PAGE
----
kolutastmr

Answered

2022-07-02

multiplication and addition fractions

Try to visualize process of multiplication fraction

addition is obvious, need to split each part to the same size - "reduce to a common denominator"

for example

$\frac{2}{3}+\frac{2}{4}=\frac{8}{12}+\frac{6}{12}$

Multiplication rule numerator * numerator, denominator * denominator - how to visualize this rule like addition way which I explained above ?

Thanks.

Try to visualize process of multiplication fraction

addition is obvious, need to split each part to the same size - "reduce to a common denominator"

for example

$\frac{2}{3}+\frac{2}{4}=\frac{8}{12}+\frac{6}{12}$

Multiplication rule numerator * numerator, denominator * denominator - how to visualize this rule like addition way which I explained above ?

Thanks.

Answer & Explanation

Kiana Cantu

Expert

2022-07-03Added 22 answers

Let us say you have 2 fractions you need to multiply, $\frac{2}{7}$ and $\frac{4}{5}$ for example.

Then the multiplication rule you explained above means that:

$\frac{2}{7}\times \frac{4}{5}=\frac{2\times 4}{7\times 5}=\frac{8}{35}$

In general:

$\frac{a}{b}\times \frac{c}{d}=\frac{ac}{bd}$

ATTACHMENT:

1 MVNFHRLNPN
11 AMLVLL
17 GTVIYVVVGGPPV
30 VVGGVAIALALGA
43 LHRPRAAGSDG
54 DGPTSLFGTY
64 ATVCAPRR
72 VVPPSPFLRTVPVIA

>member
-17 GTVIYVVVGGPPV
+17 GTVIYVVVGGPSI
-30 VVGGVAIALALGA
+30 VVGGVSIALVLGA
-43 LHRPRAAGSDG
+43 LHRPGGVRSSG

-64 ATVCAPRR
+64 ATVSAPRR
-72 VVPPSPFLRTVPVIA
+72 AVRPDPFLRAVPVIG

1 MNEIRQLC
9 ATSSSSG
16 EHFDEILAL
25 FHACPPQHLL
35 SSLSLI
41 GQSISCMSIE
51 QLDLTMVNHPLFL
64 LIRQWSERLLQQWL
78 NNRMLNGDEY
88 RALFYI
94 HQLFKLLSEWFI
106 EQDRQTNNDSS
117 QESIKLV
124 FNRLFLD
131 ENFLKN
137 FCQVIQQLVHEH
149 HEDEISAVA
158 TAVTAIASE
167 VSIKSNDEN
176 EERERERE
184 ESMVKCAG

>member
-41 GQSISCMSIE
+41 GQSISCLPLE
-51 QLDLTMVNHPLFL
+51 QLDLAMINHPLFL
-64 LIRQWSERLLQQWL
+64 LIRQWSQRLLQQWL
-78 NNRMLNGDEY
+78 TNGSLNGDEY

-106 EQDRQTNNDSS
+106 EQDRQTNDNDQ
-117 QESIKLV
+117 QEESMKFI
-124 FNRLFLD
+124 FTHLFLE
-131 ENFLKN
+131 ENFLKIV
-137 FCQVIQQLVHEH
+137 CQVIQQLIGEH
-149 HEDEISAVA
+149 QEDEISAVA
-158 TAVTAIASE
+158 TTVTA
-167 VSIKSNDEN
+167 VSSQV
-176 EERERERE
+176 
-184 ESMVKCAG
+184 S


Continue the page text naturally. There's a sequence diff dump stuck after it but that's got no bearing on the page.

Now, to explain why this works, you need to consider what a fraction is or means. $\frac{2}{7}$ actually means $2\xf77$.

So above, when I did $\frac{2}{7}\times \frac{4}{5}$, I was actually doing the same thing as $(2\xf77)\times (4\xf75)$

Now: visualise some cakes (or pizzas or pies). Let's say I have 3 cakes. If I multiply the number of cakes I have by 5, then I take 5 sets of 3 cakes to make 15 cakes. If I divide the number of cakes I have by 6, I am trying to split up the cakes into 6 groups of equal size. So I will end up with 6 halves.

Now notice what happens if I first multiply my 3 cakes by 5 and then divide by 6. I get the same answer as first dividing by 6 and then multiplying by 5.

So order does not matter when it comes to multiplication and division (Note you still have to pay attention to brackets though).

Therefore, we could rearrange what we had above:

$\frac{2}{7}\times \frac{4}{5}=(2\xf77)\times (4\xf75)=2\xf77\times 4\xf75=2\times 4\xf77\xf75=(2\times 4)\xf7(7\times 5)=\frac{2\times 4}{7\times 5}$

Another helpful way of understanding what I said above is to think about the analogy between addition/subtraction and multiplication/division.

What I said above is still true if I replace all of the + and − with × and ÷ respectively (ignoring all of the fractions, as there isn't a "fraction" sign for subtraction). The way in which these 2 pairs are related are very similar.